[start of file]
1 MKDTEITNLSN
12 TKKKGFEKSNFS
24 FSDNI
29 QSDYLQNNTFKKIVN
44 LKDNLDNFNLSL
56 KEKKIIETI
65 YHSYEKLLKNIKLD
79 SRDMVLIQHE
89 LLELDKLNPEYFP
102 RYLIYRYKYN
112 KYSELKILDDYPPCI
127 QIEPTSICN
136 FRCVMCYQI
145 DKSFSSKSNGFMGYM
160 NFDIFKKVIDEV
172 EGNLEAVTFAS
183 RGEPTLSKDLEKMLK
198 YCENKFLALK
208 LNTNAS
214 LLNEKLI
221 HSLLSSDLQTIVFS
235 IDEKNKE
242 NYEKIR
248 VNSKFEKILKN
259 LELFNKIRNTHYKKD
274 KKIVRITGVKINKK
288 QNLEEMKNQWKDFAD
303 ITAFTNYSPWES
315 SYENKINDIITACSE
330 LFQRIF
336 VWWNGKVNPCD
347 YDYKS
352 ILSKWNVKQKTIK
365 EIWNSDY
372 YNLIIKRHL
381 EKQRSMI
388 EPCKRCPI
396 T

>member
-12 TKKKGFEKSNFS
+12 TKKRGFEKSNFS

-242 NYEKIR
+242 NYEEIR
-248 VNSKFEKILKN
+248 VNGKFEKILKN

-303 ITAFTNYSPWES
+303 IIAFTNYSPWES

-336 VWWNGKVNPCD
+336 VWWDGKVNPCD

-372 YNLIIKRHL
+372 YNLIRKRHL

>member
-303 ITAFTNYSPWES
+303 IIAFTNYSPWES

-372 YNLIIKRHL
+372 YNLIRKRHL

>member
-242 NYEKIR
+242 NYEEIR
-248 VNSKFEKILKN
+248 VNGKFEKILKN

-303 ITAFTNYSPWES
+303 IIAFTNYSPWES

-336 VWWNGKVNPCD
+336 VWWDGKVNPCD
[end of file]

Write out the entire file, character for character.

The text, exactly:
1 MKDTEITNLSN
12 TKKKGFEKSNFS
24 FSDNI
29 QSDYLQNNTFKKIVN
44 LKDNLDNFNLSL
56 KEKKIIETI
65 YHSYEKLLKNIKLD
79 SRDMVLIQHE
89 LLELDKLNPEYFP
102 RYLIYRYKYN
112 KYSELKILDDYPPCI
127 QIEPTSICN
136 FRCVMCYQI
145 DKSFSSKSNGFMGYM
160 NFDIFKKVIDEV
172 EGNLEAVTFAS
183 RGEPTLSKDLEKMLK
198 YCENKFLALK
208 LNTNAS
214 LLNEKLI
221 HSLLSSDLQTIVFS
235 IDEKNKE
242 NYEKIR
248 VNSKFEKILKN
259 LELFNKIRNTHYKKD
274 KKIVRITGVKINKK
288 QNLEEMKNQWKDFAD
303 ITAFTNYSPWES
315 SYENKINDIITACSE
330 LFQRIF
336 VWWNGKVNPCD
347 YDYKS
352 ILSKWNVKQKTIK
365 EIWNSDY
372 YNLIIKRHL
381 EKQRSMI
388 EPCKRCPI
396 T

>member
-12 TKKKGFEKSNFS
+12 TKKRGFEKSNFS

-242 NYEKIR
+242 NYEEIR
-248 VNSKFEKILKN
+248 VNGKFEKILKN

-303 ITAFTNYSPWES
+303 IIAFTNYSPWES

-336 VWWNGKVNPCD
+336 VWWDGKVNPCD

-372 YNLIIKRHL
+372 YNLIRKRHL

>member
-303 ITAFTNYSPWES
+303 IIAFTNYSPWES

-372 YNLIIKRHL
+372 YNLIRKRHL

>member
-242 NYEKIR
+242 NYEEIR
-248 VNSKFEKILKN
+248 VNGKFEKILKN

-303 ITAFTNYSPWES
+303 IIAFTNYSPWES

-336 VWWNGKVNPCD
+336 VWWDGKVNPCD